"It's not paint," I announced, as Ron gagged and turned away. I was surprised to find that I, too, had to fight the reflex. I'd smelled much worse things before, but I suppose the knowledge that this coagulation should be flowing throuh someone's veins was enough to turn the strongest stomach. I immediately ran though all the boo-boos I had kissed and band-aided, but I couldn't imagine any that would have produced this. Frankly, an owie that could soak a shirt would have warrented a quick trip to the ER.
"Uh, Addie?" he said as he turned back. It hit me before he said another word This was MY shirt!
Okay, now I was ticked. Blood is NOT an easy stain to deal with. I had just received the blouse a month ago, and new clothes were a rare commodity for me. I'd much rather make sure my kids were in the proper attire. Just like right now, I'd much rather be angry about a shirt that would likely never be worn again, than face the reason it was destroyed in the first place.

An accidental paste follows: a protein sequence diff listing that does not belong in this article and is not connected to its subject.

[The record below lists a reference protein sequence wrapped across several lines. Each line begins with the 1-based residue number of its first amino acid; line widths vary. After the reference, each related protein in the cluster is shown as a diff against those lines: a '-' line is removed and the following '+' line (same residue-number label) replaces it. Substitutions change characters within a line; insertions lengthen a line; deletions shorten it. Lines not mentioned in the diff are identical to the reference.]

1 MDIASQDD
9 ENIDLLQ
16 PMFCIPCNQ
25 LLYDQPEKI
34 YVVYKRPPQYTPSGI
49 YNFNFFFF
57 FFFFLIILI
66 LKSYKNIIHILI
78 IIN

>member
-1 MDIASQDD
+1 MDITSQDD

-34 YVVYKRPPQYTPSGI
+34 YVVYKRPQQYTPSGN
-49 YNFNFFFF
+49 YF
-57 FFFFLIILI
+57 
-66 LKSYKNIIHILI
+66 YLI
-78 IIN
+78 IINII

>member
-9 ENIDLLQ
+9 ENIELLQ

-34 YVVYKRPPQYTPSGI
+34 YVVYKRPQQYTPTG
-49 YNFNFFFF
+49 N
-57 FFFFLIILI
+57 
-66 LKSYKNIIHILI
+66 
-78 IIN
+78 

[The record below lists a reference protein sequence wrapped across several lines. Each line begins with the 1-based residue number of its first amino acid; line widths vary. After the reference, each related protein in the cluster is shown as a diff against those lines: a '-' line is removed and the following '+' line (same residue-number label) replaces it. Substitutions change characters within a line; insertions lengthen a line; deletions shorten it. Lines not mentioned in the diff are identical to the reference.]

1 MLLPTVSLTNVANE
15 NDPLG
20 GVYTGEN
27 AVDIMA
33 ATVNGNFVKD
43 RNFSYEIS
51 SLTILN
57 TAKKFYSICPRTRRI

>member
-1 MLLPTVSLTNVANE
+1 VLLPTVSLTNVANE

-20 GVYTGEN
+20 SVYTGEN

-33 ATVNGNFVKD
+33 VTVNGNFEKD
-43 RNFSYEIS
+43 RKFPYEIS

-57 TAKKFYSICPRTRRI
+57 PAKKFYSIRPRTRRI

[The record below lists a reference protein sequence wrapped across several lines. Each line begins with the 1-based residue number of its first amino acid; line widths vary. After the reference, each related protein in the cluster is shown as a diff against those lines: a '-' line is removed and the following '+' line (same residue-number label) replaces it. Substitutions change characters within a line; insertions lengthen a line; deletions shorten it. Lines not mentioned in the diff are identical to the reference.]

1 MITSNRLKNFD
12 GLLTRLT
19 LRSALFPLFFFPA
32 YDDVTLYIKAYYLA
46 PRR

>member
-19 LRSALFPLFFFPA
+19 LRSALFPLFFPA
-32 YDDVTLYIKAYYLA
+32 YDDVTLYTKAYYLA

Ron scratched his head. "Do you think Anna started, uh..., do you think she, uh, became a woman?"
I glared at him "I think I would know if my own daughter had her period. There are signs, you know, and besides - she's way too young!"
He persisted. "But I was watching this show on the Discovery channel about how girls are starting earlier these days..."
"And they linked that to childhood obesity," I retorted. "Those girls started when they weighed over 100 pounds. Anna's still pushing 60. And she's flat as a pancake!" But even as I argued, I made a mental note to talk to my daughter as soon as possible. This could be a plausible solution.